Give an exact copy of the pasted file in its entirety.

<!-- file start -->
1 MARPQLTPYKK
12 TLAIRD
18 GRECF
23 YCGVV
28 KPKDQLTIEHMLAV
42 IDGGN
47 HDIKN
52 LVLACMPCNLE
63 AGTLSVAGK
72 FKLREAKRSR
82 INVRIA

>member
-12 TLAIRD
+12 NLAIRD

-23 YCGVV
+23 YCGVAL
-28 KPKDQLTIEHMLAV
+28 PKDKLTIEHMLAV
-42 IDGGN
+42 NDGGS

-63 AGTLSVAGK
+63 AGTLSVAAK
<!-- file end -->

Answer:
1 MARPQLTPYKK
12 TLAIRD
18 GRECF
23 YCGVV
28 KPKDQLTIEHMLAV
42 IDGGN
47 HDIKN
52 LVLACMPCNLE
63 AGTLSVAGK
72 FKLREAKRSR
82 INVRIA

>member
-12 TLAIRD
+12 NLAIRD

-23 YCGVV
+23 YCGVAL
-28 KPKDQLTIEHMLAV
+28 PKDKLTIEHMLAV
-42 IDGGN
+42 NDGGS

-63 AGTLSVAGK
+63 AGTLSVAAK